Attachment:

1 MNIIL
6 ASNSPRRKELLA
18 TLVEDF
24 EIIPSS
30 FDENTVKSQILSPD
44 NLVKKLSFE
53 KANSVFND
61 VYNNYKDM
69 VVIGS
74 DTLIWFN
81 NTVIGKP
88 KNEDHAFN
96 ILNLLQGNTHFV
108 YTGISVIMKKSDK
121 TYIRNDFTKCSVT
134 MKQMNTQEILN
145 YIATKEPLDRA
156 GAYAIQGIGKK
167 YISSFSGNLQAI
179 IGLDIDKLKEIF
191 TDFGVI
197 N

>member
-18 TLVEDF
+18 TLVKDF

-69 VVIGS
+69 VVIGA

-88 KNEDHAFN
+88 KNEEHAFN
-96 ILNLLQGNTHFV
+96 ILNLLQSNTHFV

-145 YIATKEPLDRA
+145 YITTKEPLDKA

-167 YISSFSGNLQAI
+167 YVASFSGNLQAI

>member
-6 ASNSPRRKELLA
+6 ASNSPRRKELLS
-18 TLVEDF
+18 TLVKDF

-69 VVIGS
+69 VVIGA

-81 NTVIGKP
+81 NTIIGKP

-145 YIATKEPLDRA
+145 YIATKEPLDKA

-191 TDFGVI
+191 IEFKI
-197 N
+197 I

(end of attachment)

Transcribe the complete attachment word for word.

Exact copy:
1 MNIIL
6 ASNSPRRKELLA
18 TLVEDF
24 EIIPSS
30 FDENTVKSQILSPD
44 NLVKKLSFE
53 KANSVFND
61 VYNNYKDM
69 VVIGS
74 DTLIWFN
81 NTVIGKP
88 KNEDHAFN
96 ILNLLQGNTHFV
108 YTGISVIMKKSDK
121 TYIRNDFTKCSVT
134 MKQMNTQEILN
145 YIATKEPLDRA
156 GAYAIQGIGKK
167 YISSFSGNLQAI
179 IGLDIDKLKEIF
191 TDFGVI
197 N

>member
-18 TLVEDF
+18 TLVKDF

-69 VVIGS
+69 VVIGA

-88 KNEDHAFN
+88 KNEEHAFN
-96 ILNLLQGNTHFV
+96 ILNLLQSNTHFV

-145 YIATKEPLDRA
+145 YITTKEPLDKA

-167 YISSFSGNLQAI
+167 YVASFSGNLQAI

>member
-6 ASNSPRRKELLA
+6 ASNSPRRKELLS
-18 TLVEDF
+18 TLVKDF

-69 VVIGS
+69 VVIGA

-81 NTVIGKP
+81 NTIIGKP

-145 YIATKEPLDRA
+145 YIATKEPLDKA

-191 TDFGVI
+191 IEFKI
-197 N
+197 I